The U.S. military must ensure that communications systems are interoperable across the services and allow full integration with allies'. Off-the-shelf technologies or systems should be utilized to the full extent possible. The Marine Corps recently showed that the procurement process does not have to be unwieldy, procuring 94 commercially made Mercedes-Benz small trucks (dubbed"Interim Fast Attack Vehicles") in just two months. Under normal Pentagon procedures new vehicles generally takes five years to procure.
Above all, internecine feuds among the services must be quashed by firm civilian control. Consolidating the services is not the answer. Each of the services brings its own core competencies to the table. The only area where consolidation might make sense is in logistics and support, where it could reduce redundant capabilities and allow the services to retain more combat arms forces.
A crucial element for a Decisive Action strategy would be retaining and cultivating the right types of leaders, as well as soldiers, sailors, airmen, and marines who are highly trained, skilled, and motivated to carry out the strategy. In an age of increasingly"joint" forces, this is sometimes difficult. The types of leaders selected for advancement within the individual services depends on a host of qualifying factors, and much skillful navigation of the system and luck is needed for someone to accede to higher levels of responsibility.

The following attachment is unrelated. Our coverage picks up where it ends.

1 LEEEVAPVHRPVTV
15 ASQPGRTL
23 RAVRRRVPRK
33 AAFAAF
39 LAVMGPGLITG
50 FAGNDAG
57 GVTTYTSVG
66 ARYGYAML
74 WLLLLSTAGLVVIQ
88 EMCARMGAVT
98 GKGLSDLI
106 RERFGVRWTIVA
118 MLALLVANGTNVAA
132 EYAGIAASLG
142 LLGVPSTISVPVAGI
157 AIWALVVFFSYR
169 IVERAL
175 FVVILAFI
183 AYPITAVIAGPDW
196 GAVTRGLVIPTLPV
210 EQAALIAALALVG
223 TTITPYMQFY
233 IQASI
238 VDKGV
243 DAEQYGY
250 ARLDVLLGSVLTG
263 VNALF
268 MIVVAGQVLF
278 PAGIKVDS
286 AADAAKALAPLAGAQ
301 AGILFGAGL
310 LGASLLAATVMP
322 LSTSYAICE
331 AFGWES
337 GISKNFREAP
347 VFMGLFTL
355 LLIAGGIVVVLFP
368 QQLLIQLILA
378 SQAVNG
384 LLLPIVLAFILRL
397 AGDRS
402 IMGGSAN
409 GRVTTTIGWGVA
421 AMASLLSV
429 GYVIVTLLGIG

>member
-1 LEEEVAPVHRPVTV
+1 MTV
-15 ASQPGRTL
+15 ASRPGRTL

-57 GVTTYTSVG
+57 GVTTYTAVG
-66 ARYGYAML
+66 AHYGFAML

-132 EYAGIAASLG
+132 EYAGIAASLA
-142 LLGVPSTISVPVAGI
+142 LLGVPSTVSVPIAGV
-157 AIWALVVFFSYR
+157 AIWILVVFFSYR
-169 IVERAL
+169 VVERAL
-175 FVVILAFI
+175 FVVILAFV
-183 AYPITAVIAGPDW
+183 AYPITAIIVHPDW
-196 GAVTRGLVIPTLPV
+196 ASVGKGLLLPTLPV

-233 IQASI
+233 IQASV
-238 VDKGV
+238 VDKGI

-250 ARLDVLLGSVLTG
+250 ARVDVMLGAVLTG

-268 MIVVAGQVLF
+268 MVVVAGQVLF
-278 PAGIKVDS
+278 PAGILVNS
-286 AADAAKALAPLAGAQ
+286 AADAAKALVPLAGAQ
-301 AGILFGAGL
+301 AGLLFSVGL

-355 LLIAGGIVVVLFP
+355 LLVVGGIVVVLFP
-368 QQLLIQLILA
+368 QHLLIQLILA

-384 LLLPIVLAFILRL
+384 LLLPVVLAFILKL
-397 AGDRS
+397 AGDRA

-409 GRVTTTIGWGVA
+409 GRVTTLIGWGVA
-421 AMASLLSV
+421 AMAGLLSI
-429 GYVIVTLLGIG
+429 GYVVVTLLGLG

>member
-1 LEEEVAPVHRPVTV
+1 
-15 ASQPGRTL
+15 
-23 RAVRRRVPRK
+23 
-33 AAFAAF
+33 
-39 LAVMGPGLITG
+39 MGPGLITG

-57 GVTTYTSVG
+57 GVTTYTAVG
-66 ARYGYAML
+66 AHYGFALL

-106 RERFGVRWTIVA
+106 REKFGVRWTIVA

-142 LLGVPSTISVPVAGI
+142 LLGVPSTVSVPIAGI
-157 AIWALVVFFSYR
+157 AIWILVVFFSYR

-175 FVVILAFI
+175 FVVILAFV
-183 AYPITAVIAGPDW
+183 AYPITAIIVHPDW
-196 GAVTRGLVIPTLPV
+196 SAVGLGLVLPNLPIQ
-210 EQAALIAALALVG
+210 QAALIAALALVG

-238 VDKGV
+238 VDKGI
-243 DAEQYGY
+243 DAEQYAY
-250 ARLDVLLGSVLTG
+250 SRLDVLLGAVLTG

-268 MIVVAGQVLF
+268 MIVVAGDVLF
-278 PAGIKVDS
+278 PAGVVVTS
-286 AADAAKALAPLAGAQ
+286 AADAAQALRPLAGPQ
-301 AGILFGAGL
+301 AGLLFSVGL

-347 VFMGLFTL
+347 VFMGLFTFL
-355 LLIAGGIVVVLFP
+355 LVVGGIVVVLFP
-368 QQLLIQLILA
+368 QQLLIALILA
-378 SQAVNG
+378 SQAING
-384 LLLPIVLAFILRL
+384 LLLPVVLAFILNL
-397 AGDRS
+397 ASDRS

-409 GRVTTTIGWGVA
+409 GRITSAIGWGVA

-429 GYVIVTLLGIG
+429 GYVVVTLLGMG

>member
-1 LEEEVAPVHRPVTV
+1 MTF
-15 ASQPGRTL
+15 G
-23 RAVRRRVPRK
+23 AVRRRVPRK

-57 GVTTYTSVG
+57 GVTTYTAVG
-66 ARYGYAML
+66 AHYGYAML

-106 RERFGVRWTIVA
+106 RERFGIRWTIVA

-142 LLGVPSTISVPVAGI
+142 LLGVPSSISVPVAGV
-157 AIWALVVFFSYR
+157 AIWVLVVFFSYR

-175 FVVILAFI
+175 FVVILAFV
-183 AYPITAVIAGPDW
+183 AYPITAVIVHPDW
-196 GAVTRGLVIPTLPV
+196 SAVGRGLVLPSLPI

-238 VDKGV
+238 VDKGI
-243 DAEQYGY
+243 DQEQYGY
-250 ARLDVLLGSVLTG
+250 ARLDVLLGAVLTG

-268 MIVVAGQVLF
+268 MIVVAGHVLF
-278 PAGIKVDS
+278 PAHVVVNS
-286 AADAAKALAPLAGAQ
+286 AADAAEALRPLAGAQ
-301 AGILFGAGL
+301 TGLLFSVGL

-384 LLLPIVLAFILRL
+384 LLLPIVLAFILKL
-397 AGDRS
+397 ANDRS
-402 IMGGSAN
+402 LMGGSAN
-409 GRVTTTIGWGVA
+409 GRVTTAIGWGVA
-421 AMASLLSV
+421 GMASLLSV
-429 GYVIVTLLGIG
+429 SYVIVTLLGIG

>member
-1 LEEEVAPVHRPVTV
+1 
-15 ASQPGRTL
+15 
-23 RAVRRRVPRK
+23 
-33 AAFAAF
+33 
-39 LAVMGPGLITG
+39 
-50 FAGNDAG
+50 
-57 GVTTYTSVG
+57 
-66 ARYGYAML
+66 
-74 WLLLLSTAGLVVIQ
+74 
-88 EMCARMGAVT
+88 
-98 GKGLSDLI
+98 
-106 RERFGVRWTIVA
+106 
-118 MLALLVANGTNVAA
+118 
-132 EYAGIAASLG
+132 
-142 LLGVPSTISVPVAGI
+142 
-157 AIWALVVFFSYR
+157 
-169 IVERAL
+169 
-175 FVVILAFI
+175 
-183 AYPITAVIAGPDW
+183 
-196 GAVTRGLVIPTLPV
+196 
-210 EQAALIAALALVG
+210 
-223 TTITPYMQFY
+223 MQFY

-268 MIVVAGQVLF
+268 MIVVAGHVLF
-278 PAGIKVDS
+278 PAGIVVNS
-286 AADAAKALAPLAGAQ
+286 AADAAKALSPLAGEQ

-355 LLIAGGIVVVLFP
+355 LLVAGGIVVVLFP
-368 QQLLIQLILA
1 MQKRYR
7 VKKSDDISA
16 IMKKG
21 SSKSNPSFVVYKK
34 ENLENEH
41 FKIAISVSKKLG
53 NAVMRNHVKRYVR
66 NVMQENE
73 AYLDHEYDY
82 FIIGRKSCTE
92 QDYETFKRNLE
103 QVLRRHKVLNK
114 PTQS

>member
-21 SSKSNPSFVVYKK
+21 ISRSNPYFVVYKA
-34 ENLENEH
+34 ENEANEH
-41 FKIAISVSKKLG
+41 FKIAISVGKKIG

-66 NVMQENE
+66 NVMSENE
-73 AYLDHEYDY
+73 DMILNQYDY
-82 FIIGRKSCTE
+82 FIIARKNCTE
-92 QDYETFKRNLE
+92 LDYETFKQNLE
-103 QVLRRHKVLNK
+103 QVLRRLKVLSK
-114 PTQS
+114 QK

Further complicating matters has been what Charles Moskos, America's leading military sociologist, has described as the shifting role of the officer in the military. Over the past fifty years the ideal officer has shifted from the combat leader to the manager or technician to, most recently, the soldier-statesman/scholar. This has led to the rise of military officers more capable in the political-military realm than in troop-leading assignments. Elevating such leaders at the expense of combat leaders can only hurt the military's ability to carry out decisive actions.
The military needs defense intellectuals within the ranks capable of innovative thinking. These are just as critical as skilled and able warfighters. Unfortunately, the military has historically been resistant to innovation. The services' cultures and bureaucratic interests have been an enormous barrier to change. Talented young officers are needed who can overcome this barrier to develop new military capabilities.